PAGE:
Four Video Game Stocks to Buy Amid High Inflation, War and Recession

Paul Dykewicz

Four video game stocks to buy despite high inflation, war and risk of recession offer investors ways to pursue potent potential profits.

The four video game stocks to buy have unique characteristics and advantages that should allow them to prosper even though demand is expected to drop industry wide. With the Fed already having raised interest rates 0.75% in June, July and mid-September in an attempt to rein in a rise in the Consumer Price Index of 8.3% during the last 12 months, BofA Global Research is forecasting a 2023 recession scenario of video game sales falling 4-6%.

BofA Global Research wrote in a recent research note that it prefers personal computer (PC) and console video game exposure than mobile-oriented investments. Key advantages for the favored PC category in a recession stem from monetization of hardcore games, primary entertainment, immersive and social game playing, while facing lower user acquisition risks than mobile competitors, BofA wrote.

Four Video Game Stocks to Buy Aided by Loyal Users

“Interactive entertainment, including video games, are inexpensive and a form of entertainment that consumers are likely to continue using in a declining economy as they reduce spending in other areas,” said Bob Carlson, a pension fund chairman who also leads the Retirement Watch investment newsletter. “But not all video game companies will do well. The company must continue offering innovative, new and compelling content that engages players.”

Bob Carlson, head of the Retirement Watch newsletter, meets with Paul Dykewicz.

Electronic Arts (NASDAQ: EA), a video game company headquartered in Redwood City, California, is a good choice for investors because more than half of its revenue comes from sport-related games, Carlson counseled. The company has a strong customer base, and its revenues and earnings likely will be consistent regardless of what is happening in the economy, he added.

The company also is the “top pick” in a recession among video game stocks covered by BofA Global Research. The investment firm set a price objective on the stock of Electronic Arts at $155 a share and described the company’s franchises as the “consumer staples” of the video game industry due to their hardcore gamer communities and dominant brands.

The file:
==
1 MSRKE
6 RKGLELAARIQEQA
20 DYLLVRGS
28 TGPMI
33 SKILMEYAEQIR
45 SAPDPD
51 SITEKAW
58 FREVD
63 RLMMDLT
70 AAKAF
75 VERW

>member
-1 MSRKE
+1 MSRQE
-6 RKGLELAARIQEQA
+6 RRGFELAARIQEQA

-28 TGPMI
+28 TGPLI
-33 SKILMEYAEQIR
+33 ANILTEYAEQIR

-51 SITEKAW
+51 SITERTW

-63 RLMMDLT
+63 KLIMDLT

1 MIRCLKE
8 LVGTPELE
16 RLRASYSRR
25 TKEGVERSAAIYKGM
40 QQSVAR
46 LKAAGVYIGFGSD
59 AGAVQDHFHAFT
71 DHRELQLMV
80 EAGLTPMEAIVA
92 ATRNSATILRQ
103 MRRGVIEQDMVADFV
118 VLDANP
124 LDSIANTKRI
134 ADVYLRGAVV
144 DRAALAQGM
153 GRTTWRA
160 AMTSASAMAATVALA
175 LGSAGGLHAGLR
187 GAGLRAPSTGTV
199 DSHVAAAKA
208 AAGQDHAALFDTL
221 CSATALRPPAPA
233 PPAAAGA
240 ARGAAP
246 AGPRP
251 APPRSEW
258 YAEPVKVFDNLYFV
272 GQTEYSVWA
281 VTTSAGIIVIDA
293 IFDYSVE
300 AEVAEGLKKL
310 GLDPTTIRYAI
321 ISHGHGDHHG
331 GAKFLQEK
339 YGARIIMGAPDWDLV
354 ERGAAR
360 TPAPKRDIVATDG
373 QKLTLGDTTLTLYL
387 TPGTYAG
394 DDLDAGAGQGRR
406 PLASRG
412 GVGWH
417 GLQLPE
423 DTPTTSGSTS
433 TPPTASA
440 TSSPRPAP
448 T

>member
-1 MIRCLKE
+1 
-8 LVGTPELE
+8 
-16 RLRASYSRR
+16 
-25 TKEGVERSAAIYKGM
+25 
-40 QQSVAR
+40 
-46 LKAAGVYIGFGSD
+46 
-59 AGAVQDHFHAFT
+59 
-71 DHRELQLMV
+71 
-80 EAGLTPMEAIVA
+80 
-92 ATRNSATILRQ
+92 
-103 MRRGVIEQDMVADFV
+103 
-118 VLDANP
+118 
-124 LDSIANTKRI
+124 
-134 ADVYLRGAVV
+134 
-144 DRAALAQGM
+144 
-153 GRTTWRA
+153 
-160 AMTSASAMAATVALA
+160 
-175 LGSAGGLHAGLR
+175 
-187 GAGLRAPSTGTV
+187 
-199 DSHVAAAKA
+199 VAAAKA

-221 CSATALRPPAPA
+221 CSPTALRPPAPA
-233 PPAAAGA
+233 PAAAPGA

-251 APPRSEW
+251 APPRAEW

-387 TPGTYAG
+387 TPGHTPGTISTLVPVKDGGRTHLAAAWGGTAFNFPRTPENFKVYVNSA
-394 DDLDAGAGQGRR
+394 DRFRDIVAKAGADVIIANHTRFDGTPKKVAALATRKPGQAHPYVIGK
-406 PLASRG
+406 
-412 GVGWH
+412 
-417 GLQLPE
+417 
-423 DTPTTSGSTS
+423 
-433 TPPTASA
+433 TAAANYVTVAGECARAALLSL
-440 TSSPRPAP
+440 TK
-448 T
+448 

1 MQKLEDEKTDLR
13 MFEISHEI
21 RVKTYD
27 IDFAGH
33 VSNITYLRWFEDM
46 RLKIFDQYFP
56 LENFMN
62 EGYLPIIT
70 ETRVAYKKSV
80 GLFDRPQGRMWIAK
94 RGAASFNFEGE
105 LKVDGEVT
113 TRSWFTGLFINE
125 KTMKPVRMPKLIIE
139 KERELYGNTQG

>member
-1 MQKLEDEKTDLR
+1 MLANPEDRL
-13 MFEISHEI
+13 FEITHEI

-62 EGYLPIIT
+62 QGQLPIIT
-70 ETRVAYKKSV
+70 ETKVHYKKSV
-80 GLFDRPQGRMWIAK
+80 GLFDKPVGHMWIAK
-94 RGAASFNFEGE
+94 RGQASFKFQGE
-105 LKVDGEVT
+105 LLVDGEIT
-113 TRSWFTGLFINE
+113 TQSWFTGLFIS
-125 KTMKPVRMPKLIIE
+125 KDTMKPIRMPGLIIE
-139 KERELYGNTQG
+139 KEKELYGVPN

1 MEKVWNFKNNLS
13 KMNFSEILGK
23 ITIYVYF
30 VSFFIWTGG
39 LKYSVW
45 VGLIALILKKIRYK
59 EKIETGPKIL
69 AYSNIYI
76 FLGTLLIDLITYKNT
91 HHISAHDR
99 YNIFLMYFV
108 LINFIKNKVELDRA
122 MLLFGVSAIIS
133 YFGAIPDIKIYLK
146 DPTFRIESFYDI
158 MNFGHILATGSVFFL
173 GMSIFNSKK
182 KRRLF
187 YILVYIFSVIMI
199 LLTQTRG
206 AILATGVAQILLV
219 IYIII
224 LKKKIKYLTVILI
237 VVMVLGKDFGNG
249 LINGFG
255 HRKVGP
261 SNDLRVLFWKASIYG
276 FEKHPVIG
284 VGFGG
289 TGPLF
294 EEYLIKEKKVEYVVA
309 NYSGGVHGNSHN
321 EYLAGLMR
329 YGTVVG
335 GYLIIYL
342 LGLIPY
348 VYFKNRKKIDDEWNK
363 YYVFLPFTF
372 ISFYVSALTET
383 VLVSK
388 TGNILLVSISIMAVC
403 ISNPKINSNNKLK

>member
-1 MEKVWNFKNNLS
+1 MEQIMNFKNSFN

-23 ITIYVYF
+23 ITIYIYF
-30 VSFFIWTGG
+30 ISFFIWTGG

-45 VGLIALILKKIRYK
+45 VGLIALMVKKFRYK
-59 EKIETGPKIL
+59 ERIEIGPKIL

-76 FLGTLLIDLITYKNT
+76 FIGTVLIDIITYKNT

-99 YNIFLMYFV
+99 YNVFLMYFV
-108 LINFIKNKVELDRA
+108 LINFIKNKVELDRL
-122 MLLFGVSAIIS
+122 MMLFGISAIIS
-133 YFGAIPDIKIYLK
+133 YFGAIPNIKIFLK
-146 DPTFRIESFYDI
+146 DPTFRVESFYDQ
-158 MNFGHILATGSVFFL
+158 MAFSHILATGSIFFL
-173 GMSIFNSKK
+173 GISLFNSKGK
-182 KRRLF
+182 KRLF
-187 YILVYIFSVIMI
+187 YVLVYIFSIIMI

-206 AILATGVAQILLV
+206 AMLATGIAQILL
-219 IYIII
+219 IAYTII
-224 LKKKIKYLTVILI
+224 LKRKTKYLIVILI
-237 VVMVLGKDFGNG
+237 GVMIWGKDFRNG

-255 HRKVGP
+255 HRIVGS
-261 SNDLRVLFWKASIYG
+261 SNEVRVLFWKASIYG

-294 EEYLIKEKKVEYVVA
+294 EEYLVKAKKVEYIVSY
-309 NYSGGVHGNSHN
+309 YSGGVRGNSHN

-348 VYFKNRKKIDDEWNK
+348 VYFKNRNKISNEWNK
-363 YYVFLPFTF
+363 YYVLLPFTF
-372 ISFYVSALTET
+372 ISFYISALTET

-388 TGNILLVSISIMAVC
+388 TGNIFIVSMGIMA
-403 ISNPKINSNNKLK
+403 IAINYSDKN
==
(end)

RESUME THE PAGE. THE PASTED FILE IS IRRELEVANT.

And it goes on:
The top titles offered by Electronic Arts include FIFA, Apex Legends, Madden NFL, F1, PGA Tour, Battlefield Mobile and others that should be resistant to a recession as gamers are more likely to pull back on obscure, new-to-market titles than their longtime favorites, BofA wrote. Mix shift into Live Services (estimated at 75% of fiscal year 2024 sales) and lower exposure to Casual mobile (11% of fiscal year 2024 sales) also strengthen the case for the company as BofA’s top pick among video game stocks in a recession.

Chart Courtesy of www.stockcharts.com

Value investors may like that Electronic Arts currently trades below BofA’s index of 18 PC/Console game publishers on a price-to-earnings (P/E) basis. Risks to the stock include a loss of key personnel, deterioration of gamer budgets in a return-to-work environment, rising personnel costs that are not offset by price increases and production delays, wrote Omar Dessouky, CFA, BofA’s video game research analyst.

Skousen has Recommended EA Profitably in the Past

Mark Skousen, leader of the Forecasts & Strategies investment newsletter, recommended Electronic Arts profitably during 2021 in his TNT Trader service. He also turned a profit in video game company Zynga in 2020 for subscribers of his monthly newsletter.

Skousen currently is not invested in any video game stops but part of the reason is due to the continued Fed interest rate hikes that are slowing the economy. Plus, the money supply has shrunk from growth of 40% in 2020-21 to under 6% in 2022.

Mark Skousen, a descendant of Ben Franklin, meets with Paul Dykewicz.

AppLovin Leaps into Four Video Game Stocks to Buy

Another of the four video game stocks to buy is AppLovin (NASDAQ: APP), a mobile technology company in Palo Alto, California. BofA Global Research gave AppLovin a $43 a share price objective, with the company’s software segment assigned a value of $41 a share and its gaming segment, including both in-game advertising and in-game consumer spending, equaling $2 a share.

The stock’s chance to outperform expectations would be aided by a new dovish U.S. central bank monetary policy and regulation that would reduce Apple’s (NASDAQ: AAPL) or Google’s (NASDAQ: GOOGL) control over their own mobile ecosystems, BofA wrote. Risks to attaining BofA’s projected price objective for APP include a recession and a tightening of financial conditions brought about by the Fed.

The investment firm also wrote that mobile platform policies of Google and Apple would debase broker ad networks’ value proposition. Plus, a “major resurgence” of Facebook, owned by Meta Platforms Inc. (NASDAQ: META) on iOS would also negatively affect AppLovin’s stock, BofA wrote.

Chart Courtesy of www.stockcharts.com

Why AppLovin Appears Among Four Video Game Stocks to Buy